Shouldn’t the economy be working for all of us by now? After all, we’ve been swallowing the prescription of the world’s financial leaders since the ‘80s, yet our quality of life is going down. We see the harsh results everywhere.
People around the world, including the students in Quebec, are courageously defending their beliefs about what it means to have a reasonable standard of living and what it means to be an active participant in democracy. They want a future worth looking forward to.
Unions have a significant role to play in this regard. Unfortunately, the intense focus surrounding strikes has led to a highly distorted public image of the labour movement. Yet, according to Ed Finn in a recent article in The CCPA Monitor (a publication of The Canadian Centre for Policy Alternatives, page 5, April 2012),
“All Canadians, whether they know it or not (and most don’t), live better lives because of the efforts of the labour movement.”
Some major union achievements:
· Grievance procedures that assist workers where they are being unfairly treated
· Engaging with employers in creating and maintaining healthy and safe working environments
· Campaigns against racism, homophobia, sexism and other forms of discrimination
· Programs that help workers struggling with mental health and/or addiction issues
· Raising the bar of wages and working conditions for non-unionized workers
Unions have also been in the forefront in opposing the privatization of public services. Evidence indicates that anticipated savings aren’t always realized and losing good union jobs has negative effects for many.
Recently, when Toronto City Council was considering contracting out the jobs of civic cleaners and janitors, their union, the Canadian Union of Public Employees (CUPE) contacted the CCPA to prepare a brief weighing the facts. Following the presentation, council deferred any action pending further study.
Five factors were shown to need further examination: (1) all aspects of the fiscal costs of out-sourcing; (2) lost government revenue because of the shrinking tax base; (3) increased costs of social programs to fill the fiscal gaps; (4) increased health and safety costs as a result of lowered cleaning standards and; (5) broader costs due to the downward spiral in social cohesion, marginalization and inequality.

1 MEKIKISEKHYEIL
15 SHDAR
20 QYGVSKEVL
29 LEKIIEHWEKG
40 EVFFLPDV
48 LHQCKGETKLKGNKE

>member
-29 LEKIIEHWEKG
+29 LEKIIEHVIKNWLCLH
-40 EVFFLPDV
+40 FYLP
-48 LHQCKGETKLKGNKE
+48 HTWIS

I appreciate the work of the CCPA in conducting various analyses of government policies. It reminds me that, while the media feeds us ill-informed or biased opinions about the labour movement, unions are doing their part to hold back unfair economic policies generated by corporate-friendly governments. Next time we hear about “union bosses”, we need to ask ourselves in whose interests it is that workers have been legislated back to work without giving the bargaining process a chance to work. (The very fact that CP Rail knew there would be immediate back-to-work legislation certainly made them less enthusiastic in bargaining for a sound collective agreement.)
For years, the corporate sector has attempted to influence government policies. The current Conservative government, more than any other federal government in history, is buckling under this pressure. Deteriorating labour relations and the loss of good union jobs have been the result.
The involvement of the labour movement is critical to all workers to reverse this trend. Rather than bash unions, now is the time, more than ever, to give them our support. A rising tide might float all boats but it’s not corporate tax cuts that raises the economic tide for all – it’s good paying union jobs.
Let’s work together to reclaim Canada, promote peace and revive the dream of leaving the world a better place for generations to come.